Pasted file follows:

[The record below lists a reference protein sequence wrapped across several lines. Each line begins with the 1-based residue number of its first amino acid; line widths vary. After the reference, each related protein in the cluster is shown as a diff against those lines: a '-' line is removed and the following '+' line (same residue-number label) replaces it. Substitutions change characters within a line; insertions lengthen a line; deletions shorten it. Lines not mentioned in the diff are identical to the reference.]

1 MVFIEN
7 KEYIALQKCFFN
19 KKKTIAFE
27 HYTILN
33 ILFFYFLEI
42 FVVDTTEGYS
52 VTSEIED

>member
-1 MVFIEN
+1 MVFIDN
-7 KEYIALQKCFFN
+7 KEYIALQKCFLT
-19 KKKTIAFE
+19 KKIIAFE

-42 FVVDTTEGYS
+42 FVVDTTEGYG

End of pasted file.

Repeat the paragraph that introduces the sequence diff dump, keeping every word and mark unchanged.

[The record below lists a reference protein sequence wrapped across several lines. Each line begins with the 1-based residue number of its first amino acid; line widths vary. After the reference, each related protein in the cluster is shown as a diff against those lines: a '-' line is removed and the following '+' line (same residue-number label) replaces it. Substitutions change characters within a line; insertions lengthen a line; deletions shorten it. Lines not mentioned in the diff are identical to the reference.]